Swamidass takes this idea of other humans, living alongside of Adam and Eve, outside of the Garden, and explores it, both in terms of its biblical and scientific possibilities. His conclusion? Pay close attention here: Neither the Bible, nor does science, indicate that all people today are genetically related to one another, as coming from a single human couple. Yet both the Bible and science can find room to agree, that all humans today are genealogically related to one another, from a single human couple, namely Adam and Eve, who lived about 6,000 years ago. Science, therefore, does not rule out the possibility of Adam and Eve being created de novo, by God, with no direct biological link to any other creatures.
In other words, Swamidass’ proposal seeks to build bridges across wide divides, but in doing so, he breaks all of the older molds. But perhaps the older molds all need breaking. Perhaps those who are less in entrenched in their particular silos might be open to what Swamidass has in mind.
This is the reason I am really excited by professor Swamidass’ peace proposal. We see all kinds of issues where Christians will divide from one another: separating churches, damaging friendships, and even causing tensions in family relationships. In an age when the church is divided about a number of issues (charismatic gifts, the EndTimes, women in ministry, etc.), it is really encouraging and refreshing to see how someone is creatively willing to try to get a number of Christians, with very different views of human origins, into a room, to try to hammer out a peace proposal, as a sincere attempt to try to build unity among believers, without compromising truth.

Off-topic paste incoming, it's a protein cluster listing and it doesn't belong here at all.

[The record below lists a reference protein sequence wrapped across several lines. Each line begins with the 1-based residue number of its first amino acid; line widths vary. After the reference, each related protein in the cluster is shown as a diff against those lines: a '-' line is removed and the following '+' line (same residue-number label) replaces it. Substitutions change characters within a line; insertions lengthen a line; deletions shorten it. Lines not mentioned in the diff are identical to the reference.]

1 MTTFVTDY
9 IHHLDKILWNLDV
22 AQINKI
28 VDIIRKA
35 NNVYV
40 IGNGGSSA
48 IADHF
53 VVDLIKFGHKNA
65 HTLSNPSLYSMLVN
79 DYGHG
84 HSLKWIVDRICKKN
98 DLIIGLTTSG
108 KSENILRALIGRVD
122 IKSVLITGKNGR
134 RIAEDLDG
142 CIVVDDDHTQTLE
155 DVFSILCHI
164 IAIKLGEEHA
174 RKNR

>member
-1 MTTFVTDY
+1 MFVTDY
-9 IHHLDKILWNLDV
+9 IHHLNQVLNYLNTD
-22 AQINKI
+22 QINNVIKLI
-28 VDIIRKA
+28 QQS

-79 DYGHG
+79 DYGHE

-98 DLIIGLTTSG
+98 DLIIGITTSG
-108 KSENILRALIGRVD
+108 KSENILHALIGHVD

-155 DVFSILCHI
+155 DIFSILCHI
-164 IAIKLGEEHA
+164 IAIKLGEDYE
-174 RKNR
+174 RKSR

When it comes to Adam and Eve, the dispute is quite simple. The theologian or pastor insists on an historical Adam and Eve. The scientist insists that there is no way that a solitary Adam and Eve can account for the evidence, regarding today’s biogenetic diversity among humans. Swamidass frames the dilemma sharply: “This is the impasse. It has been the impasse for over a century. Pastor explains his honest understanding of Genesis. A scientist objects. The conversation ends. A fracture.” (Kindle location 171). Having been stuck in the middle of these type of conflicts before, I can feel the pain. But Joshua Swamidass’ peace proposal has helped me to re-read the first few chapters of Genesis with new eyes.
For digging deeper……The following YouTube videos explore the questions raised by The Genealogical Adam and Eve. First, there is an episode of the Unbelievable? podcast, where Dr. Swamidass, and an atheist colleague, explains the thesis of The Genealogical Adam and Eve. I would start with that video first. Second, with a greater amount of depth, there is an interview with Dr. Swamidass, by two of my favorite young Christian YouTube apologists, Cameron Bertuzzi, of Capturing Christianity, and Michael Jones, of Inspiring Philosophy. The third video dives into more of the nitty-gritty, as it is an engaging conversation between Dr. Swamidass and Dr. William Lane Craig, hosted by Capturing Christianity. Enjoy!!